After 40 years in office, Democratic Rep. Henry Waxman will retire. "I think it’s time to let somebody else come in and take on some of these fights," Waxman told Politico of his decision to step down after his current term ends. Waxman is 74.
Speaking to The Washington Post, Waxman elaborated on what he sees as his legacy in Congress. In short, the California congressman is hoping he will be remembered as a productive legislator who could and did reach across the aisle to get things done:
“You outlast [the opposition]. You keep working. You keep looking for combinations. Everything I ever passed into law, with one exception, had bipartisan support,” he added. “And the exception was the Affordable Care Act, where the Republicans should have been working with us but didn’t want to give President Obama a victory, even though the law was based on a lot of Republican ideas.”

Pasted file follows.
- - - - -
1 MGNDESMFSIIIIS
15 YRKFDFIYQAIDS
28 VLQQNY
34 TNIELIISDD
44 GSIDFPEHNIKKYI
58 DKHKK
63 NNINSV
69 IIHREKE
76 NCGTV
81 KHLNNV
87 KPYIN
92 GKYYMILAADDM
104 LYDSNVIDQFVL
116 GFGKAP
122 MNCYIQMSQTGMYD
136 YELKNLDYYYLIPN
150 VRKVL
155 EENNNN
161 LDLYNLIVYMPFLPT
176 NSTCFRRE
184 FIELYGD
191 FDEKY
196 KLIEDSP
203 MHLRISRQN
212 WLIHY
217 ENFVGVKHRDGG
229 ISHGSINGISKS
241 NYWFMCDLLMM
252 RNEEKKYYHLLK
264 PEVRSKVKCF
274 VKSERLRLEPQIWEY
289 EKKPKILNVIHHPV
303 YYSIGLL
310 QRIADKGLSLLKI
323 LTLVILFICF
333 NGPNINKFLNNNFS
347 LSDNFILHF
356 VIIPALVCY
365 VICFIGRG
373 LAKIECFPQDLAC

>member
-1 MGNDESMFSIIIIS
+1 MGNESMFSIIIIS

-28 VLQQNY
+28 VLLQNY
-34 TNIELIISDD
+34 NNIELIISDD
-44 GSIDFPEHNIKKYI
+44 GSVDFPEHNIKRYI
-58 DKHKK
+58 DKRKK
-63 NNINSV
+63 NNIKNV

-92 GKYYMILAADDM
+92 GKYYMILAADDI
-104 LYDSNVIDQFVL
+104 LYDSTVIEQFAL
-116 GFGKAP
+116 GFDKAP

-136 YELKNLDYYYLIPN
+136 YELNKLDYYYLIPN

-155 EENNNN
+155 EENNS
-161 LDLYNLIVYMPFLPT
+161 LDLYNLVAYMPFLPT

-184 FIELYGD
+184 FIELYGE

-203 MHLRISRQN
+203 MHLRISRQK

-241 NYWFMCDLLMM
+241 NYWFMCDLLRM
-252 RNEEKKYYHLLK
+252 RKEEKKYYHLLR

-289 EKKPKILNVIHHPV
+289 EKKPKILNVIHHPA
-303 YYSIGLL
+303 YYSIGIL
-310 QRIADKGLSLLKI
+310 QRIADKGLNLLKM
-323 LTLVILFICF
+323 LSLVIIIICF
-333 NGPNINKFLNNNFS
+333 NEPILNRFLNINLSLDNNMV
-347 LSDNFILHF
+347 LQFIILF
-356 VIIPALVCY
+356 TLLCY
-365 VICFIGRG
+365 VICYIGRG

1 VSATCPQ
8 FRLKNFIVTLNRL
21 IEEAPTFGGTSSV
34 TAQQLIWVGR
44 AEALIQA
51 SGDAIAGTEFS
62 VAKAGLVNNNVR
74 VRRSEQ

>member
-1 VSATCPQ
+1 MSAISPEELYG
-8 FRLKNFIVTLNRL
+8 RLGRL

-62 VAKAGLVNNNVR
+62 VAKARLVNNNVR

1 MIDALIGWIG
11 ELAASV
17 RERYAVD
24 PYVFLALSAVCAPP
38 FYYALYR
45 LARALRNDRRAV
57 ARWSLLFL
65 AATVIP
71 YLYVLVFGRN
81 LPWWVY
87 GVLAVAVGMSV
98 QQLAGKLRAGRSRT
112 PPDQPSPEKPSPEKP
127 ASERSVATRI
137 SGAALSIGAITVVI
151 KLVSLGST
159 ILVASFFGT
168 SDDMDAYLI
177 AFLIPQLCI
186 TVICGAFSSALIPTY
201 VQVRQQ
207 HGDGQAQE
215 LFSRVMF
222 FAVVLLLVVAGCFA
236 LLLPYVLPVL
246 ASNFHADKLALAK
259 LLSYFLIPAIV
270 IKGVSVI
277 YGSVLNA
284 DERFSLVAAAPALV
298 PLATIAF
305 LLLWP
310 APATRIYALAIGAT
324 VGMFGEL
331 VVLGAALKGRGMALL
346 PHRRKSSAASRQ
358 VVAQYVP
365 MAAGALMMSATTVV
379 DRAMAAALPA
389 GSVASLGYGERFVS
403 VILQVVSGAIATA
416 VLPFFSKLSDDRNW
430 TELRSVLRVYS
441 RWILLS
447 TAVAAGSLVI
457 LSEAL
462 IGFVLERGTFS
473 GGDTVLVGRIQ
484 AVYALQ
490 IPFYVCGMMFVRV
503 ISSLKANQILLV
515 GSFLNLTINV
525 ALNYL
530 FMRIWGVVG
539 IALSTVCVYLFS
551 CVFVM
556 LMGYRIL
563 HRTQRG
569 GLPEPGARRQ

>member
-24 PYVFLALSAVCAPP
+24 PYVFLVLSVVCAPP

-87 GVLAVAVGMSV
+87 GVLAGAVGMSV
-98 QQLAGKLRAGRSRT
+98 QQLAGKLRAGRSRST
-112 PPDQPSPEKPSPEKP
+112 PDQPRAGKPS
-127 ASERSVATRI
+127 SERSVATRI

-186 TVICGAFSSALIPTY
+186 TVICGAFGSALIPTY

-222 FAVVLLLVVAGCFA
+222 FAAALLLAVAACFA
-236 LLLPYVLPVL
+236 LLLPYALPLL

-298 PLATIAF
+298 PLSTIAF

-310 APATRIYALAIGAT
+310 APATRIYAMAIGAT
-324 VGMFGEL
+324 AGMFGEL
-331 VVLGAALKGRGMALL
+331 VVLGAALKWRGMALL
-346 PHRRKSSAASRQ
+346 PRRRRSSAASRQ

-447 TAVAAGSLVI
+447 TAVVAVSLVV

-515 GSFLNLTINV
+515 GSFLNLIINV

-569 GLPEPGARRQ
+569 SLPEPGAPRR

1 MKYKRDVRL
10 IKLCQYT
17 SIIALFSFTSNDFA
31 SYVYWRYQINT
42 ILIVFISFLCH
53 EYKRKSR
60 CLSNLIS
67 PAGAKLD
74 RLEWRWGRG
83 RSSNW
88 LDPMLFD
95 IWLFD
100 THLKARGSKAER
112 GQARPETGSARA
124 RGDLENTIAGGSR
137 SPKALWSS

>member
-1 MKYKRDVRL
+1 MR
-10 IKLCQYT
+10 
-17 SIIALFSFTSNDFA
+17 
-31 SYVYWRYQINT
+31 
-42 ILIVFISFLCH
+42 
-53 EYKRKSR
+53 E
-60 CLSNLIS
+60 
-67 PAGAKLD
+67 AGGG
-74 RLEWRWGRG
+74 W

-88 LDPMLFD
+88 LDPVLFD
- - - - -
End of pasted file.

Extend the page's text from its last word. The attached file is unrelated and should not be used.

(Especially given his involvement with the Affordable Care Act, this assessment is probably not one that is shared by his Republican colleagues).
Some of his most notable legislative achievements — beyond, of course, Obamacare — include the Clean Air Act Amendments of the 1990s, laws increasing nutrition standards for infant formula, and the Ryan White CARE Act, which opened up access to medical care for AIDS patients. He's also pushed for a series of regulations pertaining to prescription drugs, food safety, and tobacco use.
Waxman is the ranking member on the House Energy and Commerce Committee, which he used to chair.
This article is from the archive of our partner The Wire.
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